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Using Numbers in Science Metric System and Instruments Used for Measurement

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## Using Numbers in Science Metric System and Instruments Used for Measurement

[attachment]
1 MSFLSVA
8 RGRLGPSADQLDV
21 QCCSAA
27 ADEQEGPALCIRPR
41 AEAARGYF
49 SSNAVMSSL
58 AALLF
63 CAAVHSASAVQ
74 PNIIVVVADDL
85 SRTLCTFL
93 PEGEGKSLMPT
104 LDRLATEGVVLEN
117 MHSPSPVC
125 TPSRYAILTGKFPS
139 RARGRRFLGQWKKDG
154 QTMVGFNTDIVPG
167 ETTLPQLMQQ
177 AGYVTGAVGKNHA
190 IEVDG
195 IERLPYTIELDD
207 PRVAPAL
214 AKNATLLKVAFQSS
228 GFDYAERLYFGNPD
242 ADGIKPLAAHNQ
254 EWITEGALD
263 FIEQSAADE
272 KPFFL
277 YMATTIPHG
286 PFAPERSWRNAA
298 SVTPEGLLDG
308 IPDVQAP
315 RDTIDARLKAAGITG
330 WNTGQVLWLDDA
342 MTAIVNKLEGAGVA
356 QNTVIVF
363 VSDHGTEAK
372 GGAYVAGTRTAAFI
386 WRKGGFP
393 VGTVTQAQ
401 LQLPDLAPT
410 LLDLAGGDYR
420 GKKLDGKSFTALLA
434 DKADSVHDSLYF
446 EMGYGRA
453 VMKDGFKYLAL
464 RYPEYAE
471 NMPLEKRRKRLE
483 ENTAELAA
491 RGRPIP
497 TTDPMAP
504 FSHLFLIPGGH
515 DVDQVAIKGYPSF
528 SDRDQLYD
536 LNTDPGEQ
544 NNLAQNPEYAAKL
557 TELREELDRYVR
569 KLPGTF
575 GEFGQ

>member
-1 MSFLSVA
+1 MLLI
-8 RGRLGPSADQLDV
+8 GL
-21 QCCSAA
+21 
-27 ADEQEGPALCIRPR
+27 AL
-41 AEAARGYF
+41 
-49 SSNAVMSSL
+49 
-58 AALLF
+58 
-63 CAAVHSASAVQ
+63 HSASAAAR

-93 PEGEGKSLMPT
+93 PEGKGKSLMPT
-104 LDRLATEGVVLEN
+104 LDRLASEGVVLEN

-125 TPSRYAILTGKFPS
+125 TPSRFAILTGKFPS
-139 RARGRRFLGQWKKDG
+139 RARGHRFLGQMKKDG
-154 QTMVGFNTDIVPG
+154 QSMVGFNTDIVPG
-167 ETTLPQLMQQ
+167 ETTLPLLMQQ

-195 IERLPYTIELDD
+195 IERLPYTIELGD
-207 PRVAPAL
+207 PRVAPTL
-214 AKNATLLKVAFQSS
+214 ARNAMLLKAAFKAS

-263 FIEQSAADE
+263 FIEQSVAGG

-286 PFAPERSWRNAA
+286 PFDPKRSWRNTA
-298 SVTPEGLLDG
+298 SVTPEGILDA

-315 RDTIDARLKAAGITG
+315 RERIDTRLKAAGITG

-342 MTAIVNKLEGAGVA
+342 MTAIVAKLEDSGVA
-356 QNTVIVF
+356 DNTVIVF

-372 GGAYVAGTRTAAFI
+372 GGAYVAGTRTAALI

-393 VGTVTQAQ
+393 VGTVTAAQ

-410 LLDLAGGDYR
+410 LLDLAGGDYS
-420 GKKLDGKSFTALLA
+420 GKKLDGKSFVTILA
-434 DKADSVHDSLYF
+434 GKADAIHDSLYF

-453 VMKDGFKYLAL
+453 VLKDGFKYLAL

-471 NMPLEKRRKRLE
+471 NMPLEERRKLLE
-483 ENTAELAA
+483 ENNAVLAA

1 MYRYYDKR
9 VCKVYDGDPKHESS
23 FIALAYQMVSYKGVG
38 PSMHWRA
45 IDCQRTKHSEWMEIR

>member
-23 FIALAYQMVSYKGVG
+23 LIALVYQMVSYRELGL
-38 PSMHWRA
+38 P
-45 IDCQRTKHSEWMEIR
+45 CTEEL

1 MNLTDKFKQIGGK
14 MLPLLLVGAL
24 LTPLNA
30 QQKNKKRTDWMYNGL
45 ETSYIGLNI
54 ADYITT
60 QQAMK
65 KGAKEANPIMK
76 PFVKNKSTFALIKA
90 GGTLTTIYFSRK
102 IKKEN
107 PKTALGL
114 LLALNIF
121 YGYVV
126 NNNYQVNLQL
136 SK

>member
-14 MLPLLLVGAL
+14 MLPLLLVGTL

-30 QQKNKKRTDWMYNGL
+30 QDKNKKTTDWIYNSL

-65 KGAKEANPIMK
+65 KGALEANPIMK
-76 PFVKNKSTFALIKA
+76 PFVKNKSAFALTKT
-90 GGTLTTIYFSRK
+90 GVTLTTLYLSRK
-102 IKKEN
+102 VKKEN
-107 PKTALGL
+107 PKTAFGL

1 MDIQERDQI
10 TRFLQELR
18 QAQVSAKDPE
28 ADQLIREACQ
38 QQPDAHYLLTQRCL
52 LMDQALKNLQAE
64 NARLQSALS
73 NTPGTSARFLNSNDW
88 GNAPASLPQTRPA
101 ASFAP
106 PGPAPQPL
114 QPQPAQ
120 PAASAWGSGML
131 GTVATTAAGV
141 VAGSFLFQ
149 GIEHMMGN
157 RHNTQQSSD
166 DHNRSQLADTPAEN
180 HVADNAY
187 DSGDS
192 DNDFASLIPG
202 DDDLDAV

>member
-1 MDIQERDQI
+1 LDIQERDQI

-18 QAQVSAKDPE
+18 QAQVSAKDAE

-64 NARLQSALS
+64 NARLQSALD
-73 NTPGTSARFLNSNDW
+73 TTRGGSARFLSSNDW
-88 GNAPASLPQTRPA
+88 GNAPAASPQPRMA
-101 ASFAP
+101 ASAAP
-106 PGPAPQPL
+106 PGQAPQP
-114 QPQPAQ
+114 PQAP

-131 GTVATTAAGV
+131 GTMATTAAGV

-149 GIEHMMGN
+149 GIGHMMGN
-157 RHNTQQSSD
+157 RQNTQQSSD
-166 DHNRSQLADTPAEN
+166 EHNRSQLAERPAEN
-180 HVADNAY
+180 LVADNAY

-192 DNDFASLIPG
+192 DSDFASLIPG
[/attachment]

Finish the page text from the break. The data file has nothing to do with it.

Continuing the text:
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**Using Numbers in ScienceMetric System and Instruments Used**for Measurement**Parts of a Measurement**• The value (numerical portion) • The unit (describes what units) • The name of substance being measured EX: 1 teaspoon salt 2 liters of pop**Scientific Measurements**• Made in metric units • Referred to as the International System or SI units • Based on the decimal system • Related by powers of 10 • Each type has a base unit • Use prefixes to refer to a unit larger or smaller than the base by some power of 10**Review of Metric System**• Nano = 1/100,000,000 = 0.000000001 • Micro = 1/1,000,000 = 0.000001 • XXX • XXX • Milli = 1/1,000 = 0.001 • Centi = 1/100 = 0.01 • Deci = 1/10 = 0.1 • BASE UNIT = 1 • Deca = 10 = • Hecto = 100 • Kilo = 1000**Comparison Ideas**equals equals**SI (International System) units**Centigrade or Celsius = ºC This is the unit we will use in lab for temperatures!**Uncertainty in Measurement**• No matter how careful you are • No matter how carefully you read the measuring instrument • No measurement is perfectly accurate • The quality of our measurements are stated in terms of accuracy and precision**Uncertainty in Measurement**Measured numbers -are an estimated amount -measured to a certain number of significant figures -a numerical value with attached units that expresses a physical quantity such as length, mass, volume, time or temperature.**Uncertainty in Measurements**• Error: is the difference between the true value and our estimate, or measurement, of the value. • Accuracy: is the degree of agreement between the true value and the measured value. • Precision: is a measure of the agreement of replicate measurements • Uncertainty: is the degree of doubt in a single measurement.**Accuracy**= of a measurement is how close that measurement is to the true or “exact” value EX: Standard weight = 5.00g 4.98g more accurate than 5.12 g**Accuracy**• Also subject to the reliability of the measuring instrument • The smaller the increments of units on the instrument, the more accurate**Length Measurements**Measuring the length of a metal rod • Ruler A has more uncertainty and gives less precise measurements. • Ruler B has less uncertainty and gives more precise measurements. Metric Rulers for Measuring Length.**Precision**• Precision = making reproducible or repetitive measurements of the same quantity • How fine the divisions are • There will always be some uncertainty because of the limits in the accuracy of your instruments**Precision versus Accuracy**Precise but inaccurate Precise and accurate It is also possible to have an accurate measurement without being precise. Imprecise and inaccurate**“Accuracy is telling the truth…..**Precision is telling the same story over and over again.” Yiding Wang yiang@mtu.edu**Strive for measurements that are accurate and precise**Measurements you perform will be used in subsequent calculations In scientific measurements all the digits known w/certainty, plus the one estimated digit, are known as significant figures or significant digits.**Significant Figures**Significant figures: is defined to be all digits in a number representing data or results that are known with certainty plus the first uncertain digit. 5.4 cm 7 0 1 2 3 5 8 4 6 9 10 cm 5.48 cm 7 0 1 2 3 5 8 4 6 9 10 cm**Significant figures or Significant digits**• ANY numbers generated by means of a measurement (length, volume, time, etc) should be expressed in the correct number of significant figures. • This reflects how close the measured values are to the true values.**Significant Figures (digits)**= reliable figures obtained by measurement = all digits known with certainty plus one estimated digit**Taking the measurement**• Is always some uncertainty • Because of the limits of the instrument you are using**EXAMPLE: mm ruler**Is the length of the line between 4 and 5 cm? Yes, definitely.Is the length between 4.0 and 4.5 cm? Yes, it looks that way. But is the length 4.3 cm? Is it 4.4 cm?**It is important to be honest when reporting a measurement,**so that it does not appear to be more accurate than the equipment used to make the measurement allows. • We can achieve this by controlling the number of digits, or significant figures, used to report the measurement.**As we improve the sensitivity of the equipment used to make**a measurement, the number of significant figures increases.**5,551,213**55.00 mm Which numbers are Significant? How to count them! 9000 L 0.003g**Non-Zero integers**• Always count as significant figures 1235 has 4 significant digits**Zeros – there are 3 types**Leading zeros (place holders) The first significant figure in a measurement is the first digit other than zero counting from left to right 0.0045g (4 is the 1st sig. fig.) “0.00” are place holders. The zeros are not significant**Captive zeros**Zeros within a number at always significant – 30.0809 g All digits are significant**Trailing zeros – at the end of numbers but to the right of**the decimal point 2.00 g - has 3 sig. digits (what this means is that the measuring instrument can measure exactly to two decimal places. 100 m has 1 sig. digit Zeros are significant if a number contains decimals**Exact Numbers**Are numbers that are not obtained by measuring Referred to as counting numbers EX : 12 apples, 100 people**Exact Numbers**Also arise by definition 1” = 2.54 cm or 12 in. = 1 foot Are referred to as conversion factors that allow for the expression of a value using two different units**Significant Figures**• Rules for sig figs.: • Count the number of digits in a measurement from left to right: • Start with the first nonzero digit • Do not count place-holder zeros. • The rules for significant digits apply only to measurements and not to exact numbers Sig figs is short for significant figures.**Determining Significant Figures**State the number of significant figures in the following measurements: 2005 cm 4 0.050 cm 2 2 3 25,000 g 0.0280 g 3 4 25.0 ml 50.00 ml 0.25 s 2 1000 s 1 0.00250 mol 3 1000. mol 4**Rounding Numbers**• To express answer in correctly • Only use the first number to the right of the last significant digit**Rounding**• Always carry the extra digits through to the final result • Then round EX: Answer is 1.331 rounds to 1.3 OR 1.356 rounds to 1.4**Significant Figures**Rounding off sig figs (significant figures): Rule 1: If the first non-sig fig is less than 5, drop all non-sig fig. Rule 2: If the first sig fig is 5, or greater that 5, increase the last sig fig by 1 and drop all non-sig figs. Round off each of the following to 3 significant figures: 12.514748 12.5 0.6015261 0.602 14652.832 14,700 192.49032 192**Measurements With a Ruler orMeter Stick – Look at it**FIRST! – Where is “0”**Using a Vernier**Caliperhttp://phoenix.phys.clemson.edu/labs/cupol/vernier/ • Used to accurately determine the fraction part of the least count division. • Length of an object, the outer diameter (OD) of a round or cylindrical object, the inner diameter (ID) of a pipe, and the depth of a hole.**Main scale**Auxillary (Venier) Scale • The caliper consists of a main scale engraved on a fixed ruler and an auxiliary caliper scale engraved on a movable jaw • The movable auxiliary scale is free to slide along the length of the fixed ruler. • The main scale is calibrated in centimeters with the smallest division in millimeters. • The auxiliary scale has 10 divisions that cover the same distance as 9 divisions on the main scale. Therefore, the length of the auxiliary scale is 9.0 mm.**When the caliper is closed and properly zeroed the first**mark (zero) on the main scale is aligned with the first mark on the auxiliary scale. • The last mark on the auxiliary scale will then coincide with the 9 mm-mark on the main scale. • This is read 0.00 cm.**Once the caliper is positioned to make a reading, make a**note of where the first mark on the auxiliary scale falls on the main scale. • We see that the object's length is between 1.2 cm and 1.3 cm because the first auxiliary mark is between these two values on the main scale.